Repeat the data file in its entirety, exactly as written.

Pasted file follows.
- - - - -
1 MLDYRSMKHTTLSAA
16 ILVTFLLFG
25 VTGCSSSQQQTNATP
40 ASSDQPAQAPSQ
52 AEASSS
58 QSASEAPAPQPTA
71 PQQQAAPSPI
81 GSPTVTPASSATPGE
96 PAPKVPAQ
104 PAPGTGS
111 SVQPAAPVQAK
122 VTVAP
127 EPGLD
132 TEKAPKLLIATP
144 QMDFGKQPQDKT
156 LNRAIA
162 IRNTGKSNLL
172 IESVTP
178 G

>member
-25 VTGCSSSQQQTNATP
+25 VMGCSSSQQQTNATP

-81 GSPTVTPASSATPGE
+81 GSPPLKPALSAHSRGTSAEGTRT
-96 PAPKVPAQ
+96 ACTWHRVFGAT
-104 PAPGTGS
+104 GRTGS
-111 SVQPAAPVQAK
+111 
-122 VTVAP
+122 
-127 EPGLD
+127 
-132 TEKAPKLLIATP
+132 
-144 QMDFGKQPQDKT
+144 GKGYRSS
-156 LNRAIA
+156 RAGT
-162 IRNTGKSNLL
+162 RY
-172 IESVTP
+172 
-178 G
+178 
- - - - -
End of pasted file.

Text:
1 MLDYRSMKHTTLSAA
16 ILVTFLLFG
25 VTGCSSSQQQTNATP
40 ASSDQPAQAPSQ
52 AEASSS
58 QSASEAPAPQPTA
71 PQQQAAPSPI
81 GSPTVTPASSATPGE
96 PAPKVPAQ
104 PAPGTGS
111 SVQPAAPVQAK
122 VTVAP
127 EPGLD
132 TEKAPKLLIATP
144 QMDFGKQPQDKT
156 LNRAIA
162 IRNTGKSNLL
172 IESVTP
178 G

>member
-25 VTGCSSSQQQTNATP
+25 VMGCSSSQQQTNATP

-81 GSPTVTPASSATPGE
+81 GSPPLKPALSAHSRGTSAEGTRT
-96 PAPKVPAQ
+96 ACTWHRVFGAT
-104 PAPGTGS
+104 GRTGS
-111 SVQPAAPVQAK
+111 
-122 VTVAP
+122 
-127 EPGLD
+127 
-132 TEKAPKLLIATP
+132 
-144 QMDFGKQPQDKT
+144 GKGYRSS
-156 LNRAIA
+156 RAGT
-162 IRNTGKSNLL
+162 RY
-172 IESVTP
+172 
-178 G
+178 